Another technique, shown in U.S. Pat. No. 5,574,889 required that the flow tube be engaged and forcibly moved down to get the flapper into the open position. After that one or more indentations were made in the flow tube, which could engage a shoulder and prevent the flow tube from returning to the flapper-closed position. This device had several disadvantages. The flow tube was permanently damaged. The tool required enough force to overcome bias on the flow tube to push it into the flapper open position. Finally, part of the procedure required pumping fluid under pressure into the well, which could adversely affect subsequent production.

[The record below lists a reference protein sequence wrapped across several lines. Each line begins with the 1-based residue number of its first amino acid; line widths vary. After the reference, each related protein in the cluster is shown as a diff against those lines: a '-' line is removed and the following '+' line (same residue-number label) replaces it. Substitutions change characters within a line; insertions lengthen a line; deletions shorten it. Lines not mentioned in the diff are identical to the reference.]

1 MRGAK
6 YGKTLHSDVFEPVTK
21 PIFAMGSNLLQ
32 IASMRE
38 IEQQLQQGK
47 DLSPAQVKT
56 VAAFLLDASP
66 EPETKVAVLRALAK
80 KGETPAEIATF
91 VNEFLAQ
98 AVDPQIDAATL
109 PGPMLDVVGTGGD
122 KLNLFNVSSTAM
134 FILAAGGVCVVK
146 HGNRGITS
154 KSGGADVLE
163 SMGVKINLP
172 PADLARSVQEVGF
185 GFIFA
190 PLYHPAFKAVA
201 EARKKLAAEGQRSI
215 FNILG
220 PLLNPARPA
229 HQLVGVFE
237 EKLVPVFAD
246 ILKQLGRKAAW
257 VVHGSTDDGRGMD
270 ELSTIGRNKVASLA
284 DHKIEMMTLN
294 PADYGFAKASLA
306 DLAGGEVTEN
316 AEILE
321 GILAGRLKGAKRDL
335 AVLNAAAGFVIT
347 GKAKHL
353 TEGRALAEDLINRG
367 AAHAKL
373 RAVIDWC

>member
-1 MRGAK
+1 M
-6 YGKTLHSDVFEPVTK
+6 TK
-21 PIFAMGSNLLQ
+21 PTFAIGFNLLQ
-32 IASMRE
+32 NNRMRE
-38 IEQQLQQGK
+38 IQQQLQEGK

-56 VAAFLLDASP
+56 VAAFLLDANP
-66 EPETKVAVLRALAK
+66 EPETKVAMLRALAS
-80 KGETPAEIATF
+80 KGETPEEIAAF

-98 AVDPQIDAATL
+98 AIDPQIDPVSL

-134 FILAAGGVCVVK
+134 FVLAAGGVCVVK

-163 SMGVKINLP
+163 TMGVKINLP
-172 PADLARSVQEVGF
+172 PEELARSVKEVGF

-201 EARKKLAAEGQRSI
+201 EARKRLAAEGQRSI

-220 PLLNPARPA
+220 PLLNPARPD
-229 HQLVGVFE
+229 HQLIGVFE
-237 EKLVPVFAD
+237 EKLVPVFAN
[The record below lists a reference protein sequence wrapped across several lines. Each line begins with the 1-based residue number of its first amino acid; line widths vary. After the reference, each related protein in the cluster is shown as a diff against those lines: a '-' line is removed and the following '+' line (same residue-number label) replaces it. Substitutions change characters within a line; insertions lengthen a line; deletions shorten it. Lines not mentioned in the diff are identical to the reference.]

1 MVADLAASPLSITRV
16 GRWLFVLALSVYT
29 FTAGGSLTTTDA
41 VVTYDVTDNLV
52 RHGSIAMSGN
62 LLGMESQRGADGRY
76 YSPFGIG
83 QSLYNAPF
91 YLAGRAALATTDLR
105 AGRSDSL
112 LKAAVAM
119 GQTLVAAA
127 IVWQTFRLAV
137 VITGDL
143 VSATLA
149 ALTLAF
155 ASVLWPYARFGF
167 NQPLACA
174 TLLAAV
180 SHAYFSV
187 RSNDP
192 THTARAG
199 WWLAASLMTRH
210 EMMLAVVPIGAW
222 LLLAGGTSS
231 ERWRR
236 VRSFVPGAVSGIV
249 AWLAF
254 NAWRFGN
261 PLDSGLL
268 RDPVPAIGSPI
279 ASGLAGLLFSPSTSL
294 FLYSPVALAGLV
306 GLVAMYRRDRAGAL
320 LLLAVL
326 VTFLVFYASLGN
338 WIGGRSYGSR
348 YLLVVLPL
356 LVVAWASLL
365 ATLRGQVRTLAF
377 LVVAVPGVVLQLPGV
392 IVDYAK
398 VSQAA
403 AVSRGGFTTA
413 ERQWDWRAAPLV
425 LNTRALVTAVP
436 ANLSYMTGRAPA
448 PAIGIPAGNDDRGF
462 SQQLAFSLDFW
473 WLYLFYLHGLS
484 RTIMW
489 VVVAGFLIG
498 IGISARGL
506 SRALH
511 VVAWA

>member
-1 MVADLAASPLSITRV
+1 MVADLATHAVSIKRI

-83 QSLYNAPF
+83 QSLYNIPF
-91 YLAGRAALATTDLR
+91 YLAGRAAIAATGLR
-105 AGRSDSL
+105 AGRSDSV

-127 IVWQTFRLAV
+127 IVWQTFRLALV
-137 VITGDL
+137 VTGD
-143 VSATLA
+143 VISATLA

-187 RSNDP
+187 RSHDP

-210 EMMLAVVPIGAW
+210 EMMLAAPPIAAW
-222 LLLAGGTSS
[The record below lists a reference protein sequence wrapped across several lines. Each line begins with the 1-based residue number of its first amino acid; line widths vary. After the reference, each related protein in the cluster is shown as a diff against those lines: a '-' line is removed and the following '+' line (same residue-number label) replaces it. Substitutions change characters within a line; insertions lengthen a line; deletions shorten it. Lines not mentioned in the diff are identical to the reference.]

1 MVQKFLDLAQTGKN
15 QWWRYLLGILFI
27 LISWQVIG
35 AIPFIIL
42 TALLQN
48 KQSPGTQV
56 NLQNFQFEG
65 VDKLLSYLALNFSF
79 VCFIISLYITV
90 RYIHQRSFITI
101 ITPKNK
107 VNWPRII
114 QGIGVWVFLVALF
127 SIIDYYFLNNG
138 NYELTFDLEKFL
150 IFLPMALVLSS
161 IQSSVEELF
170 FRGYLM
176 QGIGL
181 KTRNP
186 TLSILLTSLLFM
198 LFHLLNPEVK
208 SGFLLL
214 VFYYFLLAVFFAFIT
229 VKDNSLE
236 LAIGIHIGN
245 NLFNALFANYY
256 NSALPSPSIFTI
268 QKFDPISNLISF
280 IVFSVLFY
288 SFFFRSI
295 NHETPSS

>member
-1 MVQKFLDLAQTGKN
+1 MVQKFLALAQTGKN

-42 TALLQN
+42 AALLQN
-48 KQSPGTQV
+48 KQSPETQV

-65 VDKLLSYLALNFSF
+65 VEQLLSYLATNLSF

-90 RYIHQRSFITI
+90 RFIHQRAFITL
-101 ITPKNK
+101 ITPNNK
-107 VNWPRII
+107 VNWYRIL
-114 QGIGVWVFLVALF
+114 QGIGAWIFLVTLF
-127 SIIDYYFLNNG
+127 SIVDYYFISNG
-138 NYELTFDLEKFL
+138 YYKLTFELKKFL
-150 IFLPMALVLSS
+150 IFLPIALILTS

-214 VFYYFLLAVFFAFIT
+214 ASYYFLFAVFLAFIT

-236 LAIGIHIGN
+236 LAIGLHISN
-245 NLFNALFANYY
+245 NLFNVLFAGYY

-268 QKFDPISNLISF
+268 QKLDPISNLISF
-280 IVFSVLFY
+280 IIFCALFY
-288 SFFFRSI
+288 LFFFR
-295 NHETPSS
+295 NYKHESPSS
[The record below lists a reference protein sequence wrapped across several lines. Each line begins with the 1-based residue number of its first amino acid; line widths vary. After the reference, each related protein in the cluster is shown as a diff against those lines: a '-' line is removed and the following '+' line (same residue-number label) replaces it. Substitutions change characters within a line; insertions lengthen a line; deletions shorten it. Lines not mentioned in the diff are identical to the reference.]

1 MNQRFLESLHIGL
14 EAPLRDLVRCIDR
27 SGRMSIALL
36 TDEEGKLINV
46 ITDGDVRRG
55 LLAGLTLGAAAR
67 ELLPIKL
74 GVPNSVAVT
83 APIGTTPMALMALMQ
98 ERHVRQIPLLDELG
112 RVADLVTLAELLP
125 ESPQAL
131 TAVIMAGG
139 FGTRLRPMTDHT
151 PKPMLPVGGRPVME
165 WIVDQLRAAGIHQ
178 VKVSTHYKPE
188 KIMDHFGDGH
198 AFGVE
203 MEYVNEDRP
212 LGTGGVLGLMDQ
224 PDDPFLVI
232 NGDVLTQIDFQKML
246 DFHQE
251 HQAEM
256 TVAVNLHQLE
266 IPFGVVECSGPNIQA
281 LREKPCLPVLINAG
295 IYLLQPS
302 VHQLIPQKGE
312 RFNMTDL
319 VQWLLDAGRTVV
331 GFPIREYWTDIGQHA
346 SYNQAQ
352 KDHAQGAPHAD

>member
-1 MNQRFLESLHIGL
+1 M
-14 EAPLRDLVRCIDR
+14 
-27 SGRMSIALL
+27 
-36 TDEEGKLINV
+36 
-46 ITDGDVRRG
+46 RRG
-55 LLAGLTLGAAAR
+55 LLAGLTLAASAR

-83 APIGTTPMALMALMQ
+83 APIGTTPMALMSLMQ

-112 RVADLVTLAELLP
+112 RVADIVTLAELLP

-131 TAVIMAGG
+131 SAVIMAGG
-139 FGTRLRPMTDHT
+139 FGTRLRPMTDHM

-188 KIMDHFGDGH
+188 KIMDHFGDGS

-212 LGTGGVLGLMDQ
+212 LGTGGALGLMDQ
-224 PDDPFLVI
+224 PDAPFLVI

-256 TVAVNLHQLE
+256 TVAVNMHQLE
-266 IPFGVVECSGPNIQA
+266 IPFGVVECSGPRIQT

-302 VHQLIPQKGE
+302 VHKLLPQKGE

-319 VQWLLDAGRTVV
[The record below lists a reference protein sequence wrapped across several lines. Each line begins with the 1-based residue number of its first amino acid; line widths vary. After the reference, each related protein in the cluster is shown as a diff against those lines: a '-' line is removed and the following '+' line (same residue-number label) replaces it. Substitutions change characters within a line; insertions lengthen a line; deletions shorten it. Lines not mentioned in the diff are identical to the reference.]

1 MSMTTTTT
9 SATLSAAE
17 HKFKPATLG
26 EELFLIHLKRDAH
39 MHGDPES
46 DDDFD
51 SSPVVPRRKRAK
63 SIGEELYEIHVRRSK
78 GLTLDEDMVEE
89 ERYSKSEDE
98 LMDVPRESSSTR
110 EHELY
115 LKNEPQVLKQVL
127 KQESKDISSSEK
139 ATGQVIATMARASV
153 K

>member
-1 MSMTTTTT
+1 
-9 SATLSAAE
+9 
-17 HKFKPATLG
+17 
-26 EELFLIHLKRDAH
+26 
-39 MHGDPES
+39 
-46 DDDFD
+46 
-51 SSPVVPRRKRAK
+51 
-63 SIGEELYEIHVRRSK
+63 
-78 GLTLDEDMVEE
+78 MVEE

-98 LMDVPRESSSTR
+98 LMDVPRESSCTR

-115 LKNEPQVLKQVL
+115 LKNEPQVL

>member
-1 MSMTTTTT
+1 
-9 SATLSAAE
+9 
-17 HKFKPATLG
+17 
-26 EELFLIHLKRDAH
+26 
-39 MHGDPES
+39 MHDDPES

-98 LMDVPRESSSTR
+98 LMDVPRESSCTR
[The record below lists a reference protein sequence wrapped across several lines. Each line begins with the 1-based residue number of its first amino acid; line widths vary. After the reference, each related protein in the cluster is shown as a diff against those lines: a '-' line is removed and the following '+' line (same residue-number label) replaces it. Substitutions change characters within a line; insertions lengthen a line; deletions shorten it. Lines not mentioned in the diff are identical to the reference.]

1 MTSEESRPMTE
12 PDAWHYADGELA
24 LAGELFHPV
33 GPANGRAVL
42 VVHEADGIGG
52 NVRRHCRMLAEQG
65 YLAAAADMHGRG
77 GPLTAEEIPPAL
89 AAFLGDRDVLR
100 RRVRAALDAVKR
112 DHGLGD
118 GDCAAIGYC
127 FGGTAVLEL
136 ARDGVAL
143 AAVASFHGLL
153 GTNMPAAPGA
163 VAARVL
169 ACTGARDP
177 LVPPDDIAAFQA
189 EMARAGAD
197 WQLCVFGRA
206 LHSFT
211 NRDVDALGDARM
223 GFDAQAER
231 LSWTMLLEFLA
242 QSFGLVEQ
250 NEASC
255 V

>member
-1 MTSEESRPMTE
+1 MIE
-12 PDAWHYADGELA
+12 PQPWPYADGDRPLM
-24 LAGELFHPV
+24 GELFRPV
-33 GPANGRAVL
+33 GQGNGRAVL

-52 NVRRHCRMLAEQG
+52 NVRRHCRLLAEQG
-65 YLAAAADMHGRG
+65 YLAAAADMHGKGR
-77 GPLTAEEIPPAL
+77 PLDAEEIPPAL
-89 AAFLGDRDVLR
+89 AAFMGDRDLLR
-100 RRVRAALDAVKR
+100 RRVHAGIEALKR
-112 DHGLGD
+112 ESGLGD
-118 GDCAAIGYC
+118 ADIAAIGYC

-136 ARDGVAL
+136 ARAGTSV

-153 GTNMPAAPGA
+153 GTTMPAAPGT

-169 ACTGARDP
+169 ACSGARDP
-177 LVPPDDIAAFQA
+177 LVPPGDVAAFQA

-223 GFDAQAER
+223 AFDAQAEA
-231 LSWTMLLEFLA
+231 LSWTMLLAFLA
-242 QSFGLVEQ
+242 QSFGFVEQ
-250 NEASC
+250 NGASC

Another technique, shown in U.S. Pat. No. 5,564,675, the flow tube is forcibly engaged and pushed so far down that the actuating piston comes out of its seal bore in a manner as to wedge the flow tube in the flapper open position. This design has similar disadvantages as U.S. Pat. No. 5,574,889 and a further disadvantage that flow communication to the control system occurs due to operation of this lock open device.
Another technique illustrated in U.S. Pat. No. 6,059,041, forces the flow tube down and releases an expandable tube to hold the flapper open. Similar, disadvantages as the previous two techniques are realized in this design.
Other art in the area of lock open devices for SSSVs includes U.S. Pat. Nos. 3,786,866; 4,344,602; 4,967,845; 4,624,315 and 4,457,379. Of more general interest are U.S. Pat. Nos. 5,040,283(using a shape memory metal for downhole patches); 4,846,281; 4,760,879; 4,729,432; 4,566,541 and 4,213,508.